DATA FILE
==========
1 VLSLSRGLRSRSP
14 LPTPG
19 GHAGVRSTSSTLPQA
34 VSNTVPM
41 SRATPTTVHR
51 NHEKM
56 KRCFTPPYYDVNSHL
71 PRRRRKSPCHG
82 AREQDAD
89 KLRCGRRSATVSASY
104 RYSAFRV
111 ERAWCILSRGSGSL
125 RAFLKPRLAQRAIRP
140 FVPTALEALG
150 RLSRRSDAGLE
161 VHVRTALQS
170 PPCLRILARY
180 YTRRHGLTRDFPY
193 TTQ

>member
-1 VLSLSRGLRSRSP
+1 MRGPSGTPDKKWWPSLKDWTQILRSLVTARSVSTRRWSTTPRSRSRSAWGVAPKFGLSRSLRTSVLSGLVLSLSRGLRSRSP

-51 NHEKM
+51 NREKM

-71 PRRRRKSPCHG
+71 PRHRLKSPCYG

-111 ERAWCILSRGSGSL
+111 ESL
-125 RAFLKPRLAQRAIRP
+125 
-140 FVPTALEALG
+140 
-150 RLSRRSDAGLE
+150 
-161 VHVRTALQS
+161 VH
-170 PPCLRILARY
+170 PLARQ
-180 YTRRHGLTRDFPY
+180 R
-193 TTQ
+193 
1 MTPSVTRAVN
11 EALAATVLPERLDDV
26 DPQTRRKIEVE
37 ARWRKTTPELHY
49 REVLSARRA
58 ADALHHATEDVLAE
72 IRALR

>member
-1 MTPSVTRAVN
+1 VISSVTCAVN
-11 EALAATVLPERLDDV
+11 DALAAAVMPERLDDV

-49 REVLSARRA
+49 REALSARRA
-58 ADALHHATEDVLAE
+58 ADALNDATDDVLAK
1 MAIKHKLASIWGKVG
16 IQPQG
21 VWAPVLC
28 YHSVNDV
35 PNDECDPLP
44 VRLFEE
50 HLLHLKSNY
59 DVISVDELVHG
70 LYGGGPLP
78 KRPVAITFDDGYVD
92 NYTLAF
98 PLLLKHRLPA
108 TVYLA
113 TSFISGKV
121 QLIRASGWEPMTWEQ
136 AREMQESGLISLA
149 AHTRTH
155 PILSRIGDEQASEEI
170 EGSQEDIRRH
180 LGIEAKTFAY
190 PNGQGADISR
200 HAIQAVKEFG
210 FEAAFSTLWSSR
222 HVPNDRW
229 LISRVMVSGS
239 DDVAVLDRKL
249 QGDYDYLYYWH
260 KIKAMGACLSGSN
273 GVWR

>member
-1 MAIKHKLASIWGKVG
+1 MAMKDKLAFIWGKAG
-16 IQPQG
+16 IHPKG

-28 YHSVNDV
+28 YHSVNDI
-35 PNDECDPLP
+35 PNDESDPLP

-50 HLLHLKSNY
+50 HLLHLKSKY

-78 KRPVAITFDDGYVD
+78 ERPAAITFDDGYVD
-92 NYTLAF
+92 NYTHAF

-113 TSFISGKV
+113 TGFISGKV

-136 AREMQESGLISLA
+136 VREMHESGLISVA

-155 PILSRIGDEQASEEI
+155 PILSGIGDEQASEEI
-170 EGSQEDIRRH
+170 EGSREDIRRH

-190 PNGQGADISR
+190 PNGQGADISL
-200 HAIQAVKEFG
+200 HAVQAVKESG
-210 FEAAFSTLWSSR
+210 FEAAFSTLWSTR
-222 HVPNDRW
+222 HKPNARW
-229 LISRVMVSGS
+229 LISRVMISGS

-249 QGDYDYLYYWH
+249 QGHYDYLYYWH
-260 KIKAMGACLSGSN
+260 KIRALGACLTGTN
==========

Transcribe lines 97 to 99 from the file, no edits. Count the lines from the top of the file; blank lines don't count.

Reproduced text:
-50 HLLHLKSNY
+50 HLLHLKSKY

-78 KRPVAITFDDGYVD